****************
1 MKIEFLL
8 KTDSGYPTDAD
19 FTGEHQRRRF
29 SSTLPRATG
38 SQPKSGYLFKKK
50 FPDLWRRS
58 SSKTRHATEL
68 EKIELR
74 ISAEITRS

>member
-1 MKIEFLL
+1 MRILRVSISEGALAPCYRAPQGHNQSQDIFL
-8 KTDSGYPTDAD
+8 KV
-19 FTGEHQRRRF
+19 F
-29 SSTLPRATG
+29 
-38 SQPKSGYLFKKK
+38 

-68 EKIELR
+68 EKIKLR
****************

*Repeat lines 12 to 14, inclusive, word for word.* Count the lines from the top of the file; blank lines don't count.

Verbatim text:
+1 MRILRVSISEGALAPCYRAPQGHNQSQDIFL
-8 KTDSGYPTDAD
+8 KV